By Barbara Thornton. Originally published 9-27-14 as a guest post in Sangeet Paul Choudary‘s blog Platform Thinking, The New Rules of Business in a Networked World. This post leverages the Magnet – Tools & Rules – Data framework that Choudary first alluded to in a Harvard Business Review article here. In this post, Barbara uses this Platform Thinking framework to layout a structure for thinking of the smart-city-as-a-platform. Municipalities are beginning to go digital, both for internal workflow processes and for new ways to engage with their citizens. Since municipalities first started investing in computers in the late 1960’s, cities relied on computers to crunch large amounts of data on taxes, road repair costs, etc. and spit out paper reports for managers to interpret. Cities have traditionally created islands of software that fail to communicate with each other. Police departments had one kind of software. Libraries had another.
Today, Instead of separate islands of software that don’t communicate, cities must imagine a platform that supports and interconnects all the digital functionality the city needs to serve internal operating requirements and to engage with citizens. To make the right choices about designing such a platform, cities will need to apply Platform Thinking, starting with an overview of what they have, where they want to go and what they need to get there.Here are the top ten rules for municipalities who are considering a major investment in their software infrastructure.
PULL – The Magnet
1. Identify the core interactions: Define all key users of municipal data and their needs and intentions. This includes city departments, non-profits, utilities, county, state and federal agencies and citizens.
2. Define the data that powers these interactions: What data could make existing interactions more efficient? What new interactions could the available data power? FACILITATE – Tools and Rules
1. Lay out the toolbox: List the requirements of a city software platform. One software system or many? Closed source or open source? Virtuous circle or static? Citizen users or staff only?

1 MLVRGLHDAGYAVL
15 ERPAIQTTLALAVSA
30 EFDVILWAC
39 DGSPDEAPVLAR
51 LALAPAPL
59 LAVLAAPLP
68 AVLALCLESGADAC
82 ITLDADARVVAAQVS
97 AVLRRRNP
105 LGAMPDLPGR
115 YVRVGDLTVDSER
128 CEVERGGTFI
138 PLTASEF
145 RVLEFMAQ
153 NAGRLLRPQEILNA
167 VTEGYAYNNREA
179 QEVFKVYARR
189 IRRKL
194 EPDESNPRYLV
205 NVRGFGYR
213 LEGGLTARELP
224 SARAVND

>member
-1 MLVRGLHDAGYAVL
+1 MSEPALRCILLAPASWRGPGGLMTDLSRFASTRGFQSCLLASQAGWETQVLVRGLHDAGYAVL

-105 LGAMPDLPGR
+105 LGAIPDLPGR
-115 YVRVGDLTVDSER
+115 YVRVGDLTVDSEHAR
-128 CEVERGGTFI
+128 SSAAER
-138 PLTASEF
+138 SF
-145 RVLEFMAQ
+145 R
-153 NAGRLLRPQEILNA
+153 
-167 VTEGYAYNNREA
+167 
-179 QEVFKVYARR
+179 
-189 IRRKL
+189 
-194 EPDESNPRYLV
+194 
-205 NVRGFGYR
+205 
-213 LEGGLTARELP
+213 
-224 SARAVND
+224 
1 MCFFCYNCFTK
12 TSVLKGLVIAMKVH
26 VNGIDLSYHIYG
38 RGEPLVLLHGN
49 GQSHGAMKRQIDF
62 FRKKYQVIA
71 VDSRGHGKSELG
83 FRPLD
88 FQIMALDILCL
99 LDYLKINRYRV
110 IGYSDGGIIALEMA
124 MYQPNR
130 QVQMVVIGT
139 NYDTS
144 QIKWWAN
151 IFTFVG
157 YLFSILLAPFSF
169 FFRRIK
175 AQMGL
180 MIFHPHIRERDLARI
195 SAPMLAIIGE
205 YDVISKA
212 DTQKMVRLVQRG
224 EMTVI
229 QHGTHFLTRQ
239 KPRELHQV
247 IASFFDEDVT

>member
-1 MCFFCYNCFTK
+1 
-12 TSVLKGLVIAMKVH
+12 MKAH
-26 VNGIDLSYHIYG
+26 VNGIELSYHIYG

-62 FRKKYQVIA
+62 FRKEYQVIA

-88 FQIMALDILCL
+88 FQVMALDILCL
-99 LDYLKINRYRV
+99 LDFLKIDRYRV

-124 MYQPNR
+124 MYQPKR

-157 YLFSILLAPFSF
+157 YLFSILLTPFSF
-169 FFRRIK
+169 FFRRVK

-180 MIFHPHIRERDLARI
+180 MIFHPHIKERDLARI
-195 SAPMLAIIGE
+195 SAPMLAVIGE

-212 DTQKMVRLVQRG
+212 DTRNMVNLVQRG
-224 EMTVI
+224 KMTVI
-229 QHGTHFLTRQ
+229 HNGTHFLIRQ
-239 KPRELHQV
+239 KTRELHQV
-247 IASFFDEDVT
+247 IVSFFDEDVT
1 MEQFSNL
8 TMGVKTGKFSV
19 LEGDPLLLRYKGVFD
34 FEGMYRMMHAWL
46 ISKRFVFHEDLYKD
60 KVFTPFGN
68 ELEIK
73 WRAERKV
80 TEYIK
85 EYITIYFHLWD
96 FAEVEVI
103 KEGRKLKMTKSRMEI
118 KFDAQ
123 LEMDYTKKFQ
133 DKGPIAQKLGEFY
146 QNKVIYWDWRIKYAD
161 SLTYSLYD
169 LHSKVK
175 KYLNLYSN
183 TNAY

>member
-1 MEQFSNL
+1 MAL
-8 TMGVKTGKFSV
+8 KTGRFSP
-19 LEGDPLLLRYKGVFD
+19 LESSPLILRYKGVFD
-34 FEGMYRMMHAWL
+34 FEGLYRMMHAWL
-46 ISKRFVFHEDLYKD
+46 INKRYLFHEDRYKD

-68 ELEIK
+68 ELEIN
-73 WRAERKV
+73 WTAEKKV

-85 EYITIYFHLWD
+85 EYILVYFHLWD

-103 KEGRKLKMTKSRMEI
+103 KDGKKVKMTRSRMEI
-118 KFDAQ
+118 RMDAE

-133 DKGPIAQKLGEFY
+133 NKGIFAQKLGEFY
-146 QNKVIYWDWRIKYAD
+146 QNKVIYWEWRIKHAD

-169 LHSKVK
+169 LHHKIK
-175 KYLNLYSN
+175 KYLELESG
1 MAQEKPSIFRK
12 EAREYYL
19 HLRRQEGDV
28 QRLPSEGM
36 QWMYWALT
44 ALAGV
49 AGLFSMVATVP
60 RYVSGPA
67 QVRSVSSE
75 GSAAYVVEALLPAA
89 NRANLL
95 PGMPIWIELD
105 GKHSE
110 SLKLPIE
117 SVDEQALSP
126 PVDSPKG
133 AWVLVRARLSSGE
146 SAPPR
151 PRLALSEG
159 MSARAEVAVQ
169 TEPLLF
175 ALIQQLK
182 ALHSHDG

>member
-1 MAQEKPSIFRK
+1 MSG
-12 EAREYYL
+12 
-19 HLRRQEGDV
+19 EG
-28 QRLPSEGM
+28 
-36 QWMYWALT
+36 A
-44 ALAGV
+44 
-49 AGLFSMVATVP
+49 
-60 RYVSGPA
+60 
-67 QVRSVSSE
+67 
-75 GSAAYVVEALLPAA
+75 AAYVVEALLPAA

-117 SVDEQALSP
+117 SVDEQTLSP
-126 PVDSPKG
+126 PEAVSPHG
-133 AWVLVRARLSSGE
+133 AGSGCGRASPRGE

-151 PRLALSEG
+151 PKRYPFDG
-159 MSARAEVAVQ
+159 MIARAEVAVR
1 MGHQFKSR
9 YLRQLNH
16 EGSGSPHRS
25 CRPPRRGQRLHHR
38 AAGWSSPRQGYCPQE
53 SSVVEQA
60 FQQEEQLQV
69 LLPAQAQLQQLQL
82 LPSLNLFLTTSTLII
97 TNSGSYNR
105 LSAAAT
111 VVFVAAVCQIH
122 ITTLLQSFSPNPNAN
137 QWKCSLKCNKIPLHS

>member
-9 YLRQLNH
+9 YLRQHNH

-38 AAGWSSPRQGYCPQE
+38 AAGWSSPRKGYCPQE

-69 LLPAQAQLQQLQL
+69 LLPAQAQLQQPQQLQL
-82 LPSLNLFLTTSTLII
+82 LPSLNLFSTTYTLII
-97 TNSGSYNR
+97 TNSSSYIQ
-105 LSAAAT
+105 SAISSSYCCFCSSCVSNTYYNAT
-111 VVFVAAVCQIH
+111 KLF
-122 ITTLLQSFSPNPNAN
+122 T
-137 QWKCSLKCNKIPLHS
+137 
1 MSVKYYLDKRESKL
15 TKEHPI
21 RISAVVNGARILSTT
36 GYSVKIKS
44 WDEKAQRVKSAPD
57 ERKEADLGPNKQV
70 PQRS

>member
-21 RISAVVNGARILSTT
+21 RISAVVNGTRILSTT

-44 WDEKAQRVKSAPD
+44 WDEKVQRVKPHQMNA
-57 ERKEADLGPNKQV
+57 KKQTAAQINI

2. List the software tools needed to create the software platform the city envisions for its constituents. Will some current software programs need to be shelved or re-designed? Will they need to be linked to each other and common data bases? What new software tools are needed?
3. Design governance and rules: List rules for designing and operating a city software system. What are the core principles governing investment in and use of software? Who are the constituents who will benefit? How will access be provided? How will accuracy be maintained? How will privacy be ensured?
4. Ensure user privacy, citizen privacy and data security. How will this be accomplished? Who will be responsible? Who will have oversight for quality control? MATCH – Data
1. Identify the data producers: Take a look at the data you have from city operations, both directly related to the city’s data gathering responsibilities and from other agencies that serve the city. From property tax bills to dog licenses, cities have a tremendous amount of useful data. It’s yours, don’t give it away. It can be combined with census and other data to improve city services.
2. Identify the data consumers: As a governmental entity cities have legal, regulatory and political requirements to meet. MEASURE – Metrics
1. Measure usefulness. How does it improve efficiency and repeatability of the core interactions? Citizen engagement? Legal and regulatory compliance?
The ultimate goal of a new, 21st century city-as-a-platform is that it can operate a virtuous feedback loop where the suppliers of information feed the needed data to the users of information and that those users have an opportunity to interact with the data in ways that will refresh and reshape the supply of data that is provided so that new data sources and software tools evolve to meet new user needs.
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